Julia Evans, in her article “How to Answer Questions in a Helpful Way” recommends prefacing the answer with even more prompts:

  • Rephrase a more specific question back at them (“Are you asking X?”).
  • Ask what prompted their question.
  • Ask, “Did that answer your question?

Surprising Consequences of the Internet

Superstar Cities Are in Trouble (the Atlantic)

The Remote Work experiment of 2020 has caused a massive exodus from the world’s biggest cities. Employers had no choice but to permit working from home, and that has allowed deliberate choice about where this home should be.

Beyond anecdotal accounts of bankers fleeing Manhattan and tech workers saying sayonara to the Bay Area, we have loads of private data to back up the story that superstar cities are in trouble.

Redistributing workers (and tax revenue) to smaller towns is the most exciting consequence of Remote Work. I have been betting on this outcome for a few years and I’m really happy to see it start.

Superstar pain could be America’s gain—not only because lower housing costs in expensive cities will make room for middle-class movers, but also because the coastal diaspora will fertilize growth in other places.

Working From Bed Is Actually Great (New York Times)

Continuing the trend of surprising consequences, it’s now socially acceptable to work from your bed! Mostly because nobody cares. What you do in your bed is your business, even if that means business.

Working from bed is a time-honored tradition upheld by some of history’s most accomplished figures. Frida Kahlo painted masterpieces from her canopy bed. Winston Churchill, a notorious late riser even during World War II, dictated to typists while breakfasting in bed. Edith Wharton, William Wordsworth and Marcel Proust drafted prose and verse from their beds. “I am a completely horizontal author,” Truman Capote told The Paris Review in 1957. “I can’t think unless I’m lying down.”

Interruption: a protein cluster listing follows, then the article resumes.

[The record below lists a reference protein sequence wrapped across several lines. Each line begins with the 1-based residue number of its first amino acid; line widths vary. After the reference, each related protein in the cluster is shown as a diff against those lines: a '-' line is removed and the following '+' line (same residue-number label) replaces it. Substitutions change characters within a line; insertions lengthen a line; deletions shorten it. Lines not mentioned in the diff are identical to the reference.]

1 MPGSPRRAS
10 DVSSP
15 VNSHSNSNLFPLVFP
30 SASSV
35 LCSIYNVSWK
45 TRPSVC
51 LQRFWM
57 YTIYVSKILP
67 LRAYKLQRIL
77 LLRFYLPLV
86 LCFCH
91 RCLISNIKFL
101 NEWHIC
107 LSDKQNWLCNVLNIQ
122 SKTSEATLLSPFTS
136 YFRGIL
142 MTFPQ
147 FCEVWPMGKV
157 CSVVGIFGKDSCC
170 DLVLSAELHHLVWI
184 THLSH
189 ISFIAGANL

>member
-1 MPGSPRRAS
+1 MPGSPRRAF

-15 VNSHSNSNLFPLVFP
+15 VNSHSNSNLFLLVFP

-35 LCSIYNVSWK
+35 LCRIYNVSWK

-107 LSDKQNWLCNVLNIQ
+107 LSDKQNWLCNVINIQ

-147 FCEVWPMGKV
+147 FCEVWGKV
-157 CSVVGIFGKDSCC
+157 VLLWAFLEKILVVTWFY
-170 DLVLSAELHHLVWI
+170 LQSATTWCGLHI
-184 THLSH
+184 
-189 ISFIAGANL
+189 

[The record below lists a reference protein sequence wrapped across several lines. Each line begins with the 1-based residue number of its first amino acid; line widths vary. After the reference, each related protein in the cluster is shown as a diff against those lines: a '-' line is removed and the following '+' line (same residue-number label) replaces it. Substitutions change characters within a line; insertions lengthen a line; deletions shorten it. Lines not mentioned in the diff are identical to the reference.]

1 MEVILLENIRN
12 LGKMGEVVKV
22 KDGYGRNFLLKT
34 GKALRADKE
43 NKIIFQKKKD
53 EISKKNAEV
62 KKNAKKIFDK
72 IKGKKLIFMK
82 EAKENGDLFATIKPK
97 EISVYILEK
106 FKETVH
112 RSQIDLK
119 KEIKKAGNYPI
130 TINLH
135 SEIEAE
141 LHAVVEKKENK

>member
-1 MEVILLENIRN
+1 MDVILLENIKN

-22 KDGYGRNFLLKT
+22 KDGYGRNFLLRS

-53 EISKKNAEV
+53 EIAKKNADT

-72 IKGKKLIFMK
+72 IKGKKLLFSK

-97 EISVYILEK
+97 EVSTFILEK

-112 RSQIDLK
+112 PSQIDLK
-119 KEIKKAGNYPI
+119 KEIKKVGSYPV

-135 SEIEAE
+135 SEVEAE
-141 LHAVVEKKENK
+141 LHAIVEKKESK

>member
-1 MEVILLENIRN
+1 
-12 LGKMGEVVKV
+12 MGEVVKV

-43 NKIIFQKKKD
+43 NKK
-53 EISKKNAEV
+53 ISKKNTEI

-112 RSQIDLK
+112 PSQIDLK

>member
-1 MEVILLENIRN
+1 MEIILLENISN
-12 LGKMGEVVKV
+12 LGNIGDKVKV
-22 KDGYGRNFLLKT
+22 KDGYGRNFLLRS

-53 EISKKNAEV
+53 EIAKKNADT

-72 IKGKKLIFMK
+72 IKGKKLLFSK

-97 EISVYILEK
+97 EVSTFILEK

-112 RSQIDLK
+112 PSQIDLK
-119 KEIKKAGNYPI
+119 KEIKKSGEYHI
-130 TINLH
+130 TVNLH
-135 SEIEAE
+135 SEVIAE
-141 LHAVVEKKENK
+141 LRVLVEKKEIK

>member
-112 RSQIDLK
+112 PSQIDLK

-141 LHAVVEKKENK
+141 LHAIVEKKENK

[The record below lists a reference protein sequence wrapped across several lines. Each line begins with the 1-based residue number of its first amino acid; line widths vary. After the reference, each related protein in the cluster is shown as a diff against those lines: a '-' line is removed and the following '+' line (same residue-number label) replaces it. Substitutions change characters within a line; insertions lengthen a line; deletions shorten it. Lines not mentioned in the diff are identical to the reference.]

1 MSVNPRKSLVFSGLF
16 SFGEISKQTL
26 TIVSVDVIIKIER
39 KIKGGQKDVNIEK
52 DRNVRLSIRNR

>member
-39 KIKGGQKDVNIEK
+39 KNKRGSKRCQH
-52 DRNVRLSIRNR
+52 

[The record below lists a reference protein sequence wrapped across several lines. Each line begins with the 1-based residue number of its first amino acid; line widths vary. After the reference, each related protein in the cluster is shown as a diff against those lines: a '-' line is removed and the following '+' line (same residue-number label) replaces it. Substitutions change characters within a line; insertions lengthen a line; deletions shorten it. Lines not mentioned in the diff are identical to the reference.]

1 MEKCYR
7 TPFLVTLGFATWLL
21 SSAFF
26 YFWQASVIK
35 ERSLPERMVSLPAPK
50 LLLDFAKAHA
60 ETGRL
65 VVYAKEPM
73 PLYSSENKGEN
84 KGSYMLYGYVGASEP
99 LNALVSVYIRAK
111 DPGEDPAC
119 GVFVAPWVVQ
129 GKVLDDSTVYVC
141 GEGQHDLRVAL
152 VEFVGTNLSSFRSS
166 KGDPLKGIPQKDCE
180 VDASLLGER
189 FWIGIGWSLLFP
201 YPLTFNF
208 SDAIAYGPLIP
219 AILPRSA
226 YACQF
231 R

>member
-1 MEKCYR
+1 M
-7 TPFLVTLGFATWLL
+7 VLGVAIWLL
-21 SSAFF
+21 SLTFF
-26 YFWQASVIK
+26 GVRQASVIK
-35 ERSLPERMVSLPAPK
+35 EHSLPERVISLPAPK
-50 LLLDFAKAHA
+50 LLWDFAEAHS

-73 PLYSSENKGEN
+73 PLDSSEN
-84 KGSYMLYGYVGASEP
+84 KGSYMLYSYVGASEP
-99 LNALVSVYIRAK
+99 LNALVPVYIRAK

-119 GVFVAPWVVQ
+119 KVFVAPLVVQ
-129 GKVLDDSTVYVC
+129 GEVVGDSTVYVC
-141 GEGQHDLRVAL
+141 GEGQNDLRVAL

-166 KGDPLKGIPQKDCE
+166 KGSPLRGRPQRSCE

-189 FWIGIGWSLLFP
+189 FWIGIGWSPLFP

“Being in bed is great,” he said. “I wish, in general, there were fewer norms and standards around where it is and isn’t acceptable to work.”

Almost a Jurassic Park (Traveller)

Clive Palmer wanted to build a hotel resort in secret, so he disguised it as a “dinosaur park” in documents. He thought he’d get less attention that way.

“…Then, in Paris and London and Frankfurt and Beijing, they started writing these articles to say that we were going to clone dinosaurs here.”

“We had 500 scientists applying for jobs, which got me thinking – there must be something in this dinosaur thing,” he said.

All about the trees on the Internet

I have just finished „The Overstory” by Richard Powers. This delightful book recounts the story of a group of individuals and their relationships with trees and time. The trees are the real heroes of this fiction, and their stories unfold at the speed of wood.

Richard Powers has read over 120 books about trees as research, but his deep insights do not stop at flora. While learning the story of Neelay Mehta (one of the characters that is not a tree), I was immersed by the real and visceral depiction of the early Internet days and the current startup culture of San Francisco. I am sure Nick Hoel from midwest or Patricia Westerford were also true to their respective backgrounds.